- To be clever. Travel only if it makes sense for your situation.
- domestic can be safer than international.
- Conduct may be safer than flying.
- Get fully vaccinated.
June 11, 2021 – Normally, summer travel is about relaxing, spending time outdoors, and putting most worries aside, at least temporarily. Through the lens of the COVID-19 pandemic, however, carefree summer travel looks more difficult.
Consider the safest way to get to your destination, what health precautions are still needed, and what the COVID-19 case numbers look like at your destination, experts advise.
“If you are a traveler with a higher risk tolerance and are flexible, this might be a good time to start planning this trip,” Henry Wu, MD, director of the Emory TravelWell Center and Associate Professor at Emory University School of Medicine in Atlanta said Thursday at a press briefing.
Instead of international travel, staying closer to home via local or national travel might be a better idea for families with unvaccinated children or for people who like more predictability when traveling, Wu said.
For people with health conditions that increase the risk of more severe COVID-19 or for whom vaccines may be less effective, “this still may not be a good time to travel,” he said. declared.
Click here to learn more about how to travel safely
Pack the travel guide – and travel tips
So where ? The CDC’s travel health website is the best place to start, Wu said. “The number of countries that come out of the top level [travel warning] increases.”
Countries in the midst of severe outbreaks are not good choices, Wu said. “Even if you are vaccinated, if you need health care during your trip, whether it is a car accident or of a heart attack, you become a burden on a struggling health care system. “
Summer travel plans also start with vaccination, Wu said. “I strongly advise everyone to get vaccinated when available to you.” Also, don’t forget to pack your CDC-issued vaccination card and make copies, including one that can be stored on the internet as a backup.
Although the CDC has suggested that vaccinated people can do most activities without a mask, “I suggest travelers take a more nuanced and informed approach,” Wu said. When you find yourself in situations that present a risk higher transmission of COVID-19 – say a crowded indoor space with a mix of people – I would advise you to wear masks, although they are not required. “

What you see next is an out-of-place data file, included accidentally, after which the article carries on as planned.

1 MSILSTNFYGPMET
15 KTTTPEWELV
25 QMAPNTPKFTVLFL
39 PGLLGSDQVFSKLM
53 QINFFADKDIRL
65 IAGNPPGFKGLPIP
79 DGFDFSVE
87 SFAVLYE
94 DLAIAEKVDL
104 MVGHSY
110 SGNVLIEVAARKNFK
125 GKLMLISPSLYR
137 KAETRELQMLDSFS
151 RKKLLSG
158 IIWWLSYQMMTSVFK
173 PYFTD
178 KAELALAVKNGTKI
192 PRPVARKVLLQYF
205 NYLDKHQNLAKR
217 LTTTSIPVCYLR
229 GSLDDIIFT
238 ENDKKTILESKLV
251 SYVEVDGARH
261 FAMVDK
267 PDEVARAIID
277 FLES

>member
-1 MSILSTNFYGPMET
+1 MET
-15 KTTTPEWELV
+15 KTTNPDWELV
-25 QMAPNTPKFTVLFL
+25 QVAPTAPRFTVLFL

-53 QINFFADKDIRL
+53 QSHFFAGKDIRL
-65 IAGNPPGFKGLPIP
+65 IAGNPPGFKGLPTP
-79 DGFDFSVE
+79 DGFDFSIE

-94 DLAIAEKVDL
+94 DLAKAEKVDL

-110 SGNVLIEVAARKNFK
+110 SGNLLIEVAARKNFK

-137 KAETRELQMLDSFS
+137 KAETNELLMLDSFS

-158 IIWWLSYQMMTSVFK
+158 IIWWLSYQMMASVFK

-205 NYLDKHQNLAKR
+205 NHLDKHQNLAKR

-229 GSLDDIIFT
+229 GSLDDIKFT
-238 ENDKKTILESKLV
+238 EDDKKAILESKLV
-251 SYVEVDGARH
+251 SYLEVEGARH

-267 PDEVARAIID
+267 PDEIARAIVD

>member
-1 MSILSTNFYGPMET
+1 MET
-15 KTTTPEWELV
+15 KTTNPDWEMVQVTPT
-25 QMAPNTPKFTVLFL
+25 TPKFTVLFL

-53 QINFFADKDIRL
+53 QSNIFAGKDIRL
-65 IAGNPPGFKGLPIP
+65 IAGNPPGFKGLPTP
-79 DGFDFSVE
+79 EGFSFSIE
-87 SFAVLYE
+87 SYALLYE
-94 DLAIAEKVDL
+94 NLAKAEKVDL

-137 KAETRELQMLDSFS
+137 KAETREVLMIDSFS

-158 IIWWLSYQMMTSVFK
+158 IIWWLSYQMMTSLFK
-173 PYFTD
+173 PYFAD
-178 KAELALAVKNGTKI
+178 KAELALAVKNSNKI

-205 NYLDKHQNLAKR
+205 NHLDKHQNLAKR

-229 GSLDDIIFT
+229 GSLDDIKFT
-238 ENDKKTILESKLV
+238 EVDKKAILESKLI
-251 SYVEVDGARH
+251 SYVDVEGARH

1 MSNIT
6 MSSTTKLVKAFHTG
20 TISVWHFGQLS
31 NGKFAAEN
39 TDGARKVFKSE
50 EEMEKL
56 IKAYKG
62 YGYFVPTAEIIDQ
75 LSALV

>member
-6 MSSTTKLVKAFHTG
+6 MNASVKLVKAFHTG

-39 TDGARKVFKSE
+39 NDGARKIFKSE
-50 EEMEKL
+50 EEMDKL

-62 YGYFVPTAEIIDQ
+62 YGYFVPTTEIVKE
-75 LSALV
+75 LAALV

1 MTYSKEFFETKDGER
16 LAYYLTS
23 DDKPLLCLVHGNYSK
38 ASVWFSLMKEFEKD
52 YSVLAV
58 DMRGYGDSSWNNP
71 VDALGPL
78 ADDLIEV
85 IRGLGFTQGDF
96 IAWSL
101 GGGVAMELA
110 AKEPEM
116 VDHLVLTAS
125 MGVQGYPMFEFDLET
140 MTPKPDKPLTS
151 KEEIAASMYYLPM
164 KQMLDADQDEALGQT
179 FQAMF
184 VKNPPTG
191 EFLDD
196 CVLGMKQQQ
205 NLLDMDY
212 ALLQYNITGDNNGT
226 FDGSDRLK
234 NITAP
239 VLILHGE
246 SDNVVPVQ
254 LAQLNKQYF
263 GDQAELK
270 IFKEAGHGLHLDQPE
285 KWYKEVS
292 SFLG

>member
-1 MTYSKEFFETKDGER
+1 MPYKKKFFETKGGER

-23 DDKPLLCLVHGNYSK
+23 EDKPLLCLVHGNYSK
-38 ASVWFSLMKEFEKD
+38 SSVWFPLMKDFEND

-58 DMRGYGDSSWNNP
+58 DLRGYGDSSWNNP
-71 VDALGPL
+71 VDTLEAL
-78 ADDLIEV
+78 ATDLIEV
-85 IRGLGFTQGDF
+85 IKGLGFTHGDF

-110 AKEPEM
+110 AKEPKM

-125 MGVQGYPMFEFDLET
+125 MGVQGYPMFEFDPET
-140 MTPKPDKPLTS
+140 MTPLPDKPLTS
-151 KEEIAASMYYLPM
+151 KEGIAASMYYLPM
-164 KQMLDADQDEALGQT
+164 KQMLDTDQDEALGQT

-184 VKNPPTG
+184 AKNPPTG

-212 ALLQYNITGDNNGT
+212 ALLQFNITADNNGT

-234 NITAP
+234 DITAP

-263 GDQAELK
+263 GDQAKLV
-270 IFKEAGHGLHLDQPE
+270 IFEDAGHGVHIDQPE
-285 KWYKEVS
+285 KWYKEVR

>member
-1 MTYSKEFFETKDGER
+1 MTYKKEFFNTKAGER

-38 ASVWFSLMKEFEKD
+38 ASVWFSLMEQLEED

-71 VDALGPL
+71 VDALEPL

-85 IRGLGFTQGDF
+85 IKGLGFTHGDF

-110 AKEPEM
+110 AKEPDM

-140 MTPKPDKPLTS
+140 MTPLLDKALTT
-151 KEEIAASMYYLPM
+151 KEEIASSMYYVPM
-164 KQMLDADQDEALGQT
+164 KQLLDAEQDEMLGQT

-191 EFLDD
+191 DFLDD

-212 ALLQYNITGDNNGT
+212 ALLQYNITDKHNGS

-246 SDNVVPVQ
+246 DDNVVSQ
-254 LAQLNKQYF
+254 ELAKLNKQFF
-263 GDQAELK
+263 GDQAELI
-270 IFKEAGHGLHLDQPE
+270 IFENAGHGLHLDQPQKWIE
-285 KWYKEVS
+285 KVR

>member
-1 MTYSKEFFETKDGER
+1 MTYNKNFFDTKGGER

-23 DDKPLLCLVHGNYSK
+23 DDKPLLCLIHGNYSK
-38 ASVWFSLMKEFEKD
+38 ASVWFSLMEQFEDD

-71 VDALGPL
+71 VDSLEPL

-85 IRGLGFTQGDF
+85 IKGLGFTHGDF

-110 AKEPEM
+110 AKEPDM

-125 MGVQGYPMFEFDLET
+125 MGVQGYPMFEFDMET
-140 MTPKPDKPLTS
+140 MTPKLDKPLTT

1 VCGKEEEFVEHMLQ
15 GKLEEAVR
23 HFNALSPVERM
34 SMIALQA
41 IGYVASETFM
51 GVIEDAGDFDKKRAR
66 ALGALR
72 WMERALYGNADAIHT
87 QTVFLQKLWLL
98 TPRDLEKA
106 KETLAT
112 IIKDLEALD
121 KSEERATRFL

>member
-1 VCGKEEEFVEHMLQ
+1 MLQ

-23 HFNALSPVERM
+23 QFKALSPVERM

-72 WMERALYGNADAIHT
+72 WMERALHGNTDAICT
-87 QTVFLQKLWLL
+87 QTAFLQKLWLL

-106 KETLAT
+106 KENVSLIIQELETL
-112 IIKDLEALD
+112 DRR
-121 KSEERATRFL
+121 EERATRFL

As a reminder, most countries still require a COVID-19 test before traveling, even for the vaccinated. In addition, “remember that you still need a negative test within 3 days of boarding a plane when you return to the United States,” Wu said.
“So this mask could save you a big headache.” “
Variants of concern and single dose protection
A growing body of data suggests that COVID-19 vaccines offer protection against variants of concern, including the delta variant, first identified in India, Wu added.
“Our vaccines are effective in that they can prevent serious illnesses and possibly most delta variant infections,” Wu said. Additionally, when there are “breakthrough” infections – cases where people vaccinated are still infected – most cases are mild.
“I can’t say that all the data is there and that there is 100% certainty,” Wu said, especially if a new variant of concern emerges. He recommends always taking extra precautions, “whether it’s masking in high-risk situations or perhaps avoiding countries with high levels of transmission.”
“Get that 2nd dose”
The situation is obviously more risky for unvaccinated people, but what about people who are between their first and second dose or those who, for whatever reason, only received the first of a dose? two-dose vaccine recommended?